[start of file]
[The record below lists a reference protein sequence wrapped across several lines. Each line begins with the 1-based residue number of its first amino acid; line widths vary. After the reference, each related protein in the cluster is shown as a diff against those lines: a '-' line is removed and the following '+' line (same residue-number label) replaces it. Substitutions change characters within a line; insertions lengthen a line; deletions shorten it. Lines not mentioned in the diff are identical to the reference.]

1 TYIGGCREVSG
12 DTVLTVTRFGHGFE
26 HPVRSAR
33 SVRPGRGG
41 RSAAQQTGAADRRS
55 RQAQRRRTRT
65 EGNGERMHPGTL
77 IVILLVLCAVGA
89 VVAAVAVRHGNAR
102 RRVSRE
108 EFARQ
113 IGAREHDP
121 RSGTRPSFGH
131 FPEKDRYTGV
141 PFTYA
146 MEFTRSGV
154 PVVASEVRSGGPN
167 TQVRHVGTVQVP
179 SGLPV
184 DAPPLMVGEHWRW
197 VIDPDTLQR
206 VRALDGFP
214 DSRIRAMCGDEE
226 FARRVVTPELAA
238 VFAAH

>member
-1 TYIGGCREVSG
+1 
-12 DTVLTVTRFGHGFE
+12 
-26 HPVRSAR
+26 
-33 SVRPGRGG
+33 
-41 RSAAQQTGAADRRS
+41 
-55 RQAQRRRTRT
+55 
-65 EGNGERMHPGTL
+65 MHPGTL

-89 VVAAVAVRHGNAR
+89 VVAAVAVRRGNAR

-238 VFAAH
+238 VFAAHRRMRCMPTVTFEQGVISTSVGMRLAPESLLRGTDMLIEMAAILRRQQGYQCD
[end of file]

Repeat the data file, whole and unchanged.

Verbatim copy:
[The record below lists a reference protein sequence wrapped across several lines. Each line begins with the 1-based residue number of its first amino acid; line widths vary. After the reference, each related protein in the cluster is shown as a diff against those lines: a '-' line is removed and the following '+' line (same residue-number label) replaces it. Substitutions change characters within a line; insertions lengthen a line; deletions shorten it. Lines not mentioned in the diff are identical to the reference.]

1 TYIGGCREVSG
12 DTVLTVTRFGHGFE
26 HPVRSAR
33 SVRPGRGG
41 RSAAQQTGAADRRS
55 RQAQRRRTRT
65 EGNGERMHPGTL
77 IVILLVLCAVGA
89 VVAAVAVRHGNAR
102 RRVSRE
108 EFARQ
113 IGAREHDP
121 RSGTRPSFGH
131 FPEKDRYTGV
141 PFTYA
146 MEFTRSGV
154 PVVASEVRSGGPN
167 TQVRHVGTVQVP
179 SGLPV
184 DAPPLMVGEHWRW
197 VIDPDTLQR
206 VRALDGFP
214 DSRIRAMCGDEE
226 FARRVVTPELAA
238 VFAAH

>member
-1 TYIGGCREVSG
+1 
-12 DTVLTVTRFGHGFE
+12 
-26 HPVRSAR
+26 
-33 SVRPGRGG
+33 
-41 RSAAQQTGAADRRS
+41 
-55 RQAQRRRTRT
+55 
-65 EGNGERMHPGTL
+65 MHPGTL

-89 VVAAVAVRHGNAR
+89 VVAAVAVRRGNAR

-238 VFAAH
+238 VFAAHRRMRCMPTVTFEQGVISTSVGMRLAPESLLRGTDMLIEMAAILRRQQGYQCD